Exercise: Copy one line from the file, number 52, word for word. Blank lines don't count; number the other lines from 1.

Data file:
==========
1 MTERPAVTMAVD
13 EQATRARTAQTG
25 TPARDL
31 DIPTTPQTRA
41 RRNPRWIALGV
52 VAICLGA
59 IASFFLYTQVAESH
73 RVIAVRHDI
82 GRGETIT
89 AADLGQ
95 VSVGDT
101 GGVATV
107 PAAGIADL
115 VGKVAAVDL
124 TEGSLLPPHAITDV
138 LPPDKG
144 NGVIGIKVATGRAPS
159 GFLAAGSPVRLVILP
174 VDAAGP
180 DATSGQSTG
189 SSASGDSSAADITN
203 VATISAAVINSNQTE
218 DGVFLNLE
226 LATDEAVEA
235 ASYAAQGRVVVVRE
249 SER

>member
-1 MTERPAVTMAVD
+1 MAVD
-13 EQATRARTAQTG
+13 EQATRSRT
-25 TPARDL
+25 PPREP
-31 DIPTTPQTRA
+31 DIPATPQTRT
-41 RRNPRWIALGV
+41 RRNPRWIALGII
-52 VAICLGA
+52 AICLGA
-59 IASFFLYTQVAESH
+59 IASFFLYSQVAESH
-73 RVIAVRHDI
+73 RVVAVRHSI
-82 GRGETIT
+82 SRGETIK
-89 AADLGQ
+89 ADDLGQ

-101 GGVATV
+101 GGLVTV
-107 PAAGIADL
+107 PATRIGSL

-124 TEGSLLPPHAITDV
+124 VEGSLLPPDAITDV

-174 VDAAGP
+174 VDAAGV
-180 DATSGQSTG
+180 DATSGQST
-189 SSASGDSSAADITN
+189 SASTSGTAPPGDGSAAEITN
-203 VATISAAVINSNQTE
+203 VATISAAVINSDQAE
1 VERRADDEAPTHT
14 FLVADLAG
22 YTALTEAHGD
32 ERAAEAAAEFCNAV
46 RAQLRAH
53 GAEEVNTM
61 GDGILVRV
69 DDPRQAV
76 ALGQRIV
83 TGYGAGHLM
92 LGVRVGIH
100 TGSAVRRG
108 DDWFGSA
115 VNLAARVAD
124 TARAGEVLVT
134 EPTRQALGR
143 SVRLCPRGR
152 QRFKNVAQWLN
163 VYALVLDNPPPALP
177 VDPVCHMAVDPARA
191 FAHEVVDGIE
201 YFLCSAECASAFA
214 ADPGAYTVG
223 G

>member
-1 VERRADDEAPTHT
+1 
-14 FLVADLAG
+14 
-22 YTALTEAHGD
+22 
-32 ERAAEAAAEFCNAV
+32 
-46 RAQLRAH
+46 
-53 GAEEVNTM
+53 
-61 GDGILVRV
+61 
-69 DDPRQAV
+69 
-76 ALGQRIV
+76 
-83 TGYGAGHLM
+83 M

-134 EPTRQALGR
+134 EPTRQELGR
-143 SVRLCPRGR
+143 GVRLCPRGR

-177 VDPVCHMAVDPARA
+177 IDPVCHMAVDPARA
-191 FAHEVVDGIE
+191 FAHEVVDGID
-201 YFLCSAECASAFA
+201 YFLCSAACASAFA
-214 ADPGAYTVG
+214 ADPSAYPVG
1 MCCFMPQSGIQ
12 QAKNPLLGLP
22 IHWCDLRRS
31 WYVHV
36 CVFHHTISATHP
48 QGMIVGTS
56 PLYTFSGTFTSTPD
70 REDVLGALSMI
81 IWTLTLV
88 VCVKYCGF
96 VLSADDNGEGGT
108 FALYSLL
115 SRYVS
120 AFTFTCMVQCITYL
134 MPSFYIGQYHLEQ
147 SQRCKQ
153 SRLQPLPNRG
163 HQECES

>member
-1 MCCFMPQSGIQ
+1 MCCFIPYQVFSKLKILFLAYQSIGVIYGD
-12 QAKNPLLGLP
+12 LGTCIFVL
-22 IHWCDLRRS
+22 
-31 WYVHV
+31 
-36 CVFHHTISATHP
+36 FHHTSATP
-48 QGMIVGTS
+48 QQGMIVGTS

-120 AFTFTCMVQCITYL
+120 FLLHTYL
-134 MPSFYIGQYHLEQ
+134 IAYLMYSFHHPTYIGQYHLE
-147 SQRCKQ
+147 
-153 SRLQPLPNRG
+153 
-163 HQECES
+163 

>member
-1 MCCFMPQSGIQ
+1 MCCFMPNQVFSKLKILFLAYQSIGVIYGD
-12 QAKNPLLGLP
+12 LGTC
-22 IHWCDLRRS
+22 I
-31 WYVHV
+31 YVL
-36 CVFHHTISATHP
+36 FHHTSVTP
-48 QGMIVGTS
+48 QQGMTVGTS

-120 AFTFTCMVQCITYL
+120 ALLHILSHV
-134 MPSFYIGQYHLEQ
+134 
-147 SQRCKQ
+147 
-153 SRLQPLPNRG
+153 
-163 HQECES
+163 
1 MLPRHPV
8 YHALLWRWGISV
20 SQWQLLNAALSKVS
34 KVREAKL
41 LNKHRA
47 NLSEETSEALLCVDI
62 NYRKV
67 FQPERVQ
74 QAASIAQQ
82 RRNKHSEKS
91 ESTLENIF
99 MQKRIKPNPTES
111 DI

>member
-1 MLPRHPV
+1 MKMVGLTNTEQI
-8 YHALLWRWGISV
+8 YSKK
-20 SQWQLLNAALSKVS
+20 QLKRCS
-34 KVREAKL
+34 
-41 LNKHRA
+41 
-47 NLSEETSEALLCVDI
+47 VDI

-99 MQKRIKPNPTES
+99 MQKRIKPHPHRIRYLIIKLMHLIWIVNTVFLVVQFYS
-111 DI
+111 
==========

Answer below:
-124 TEGSLLPPHAITDV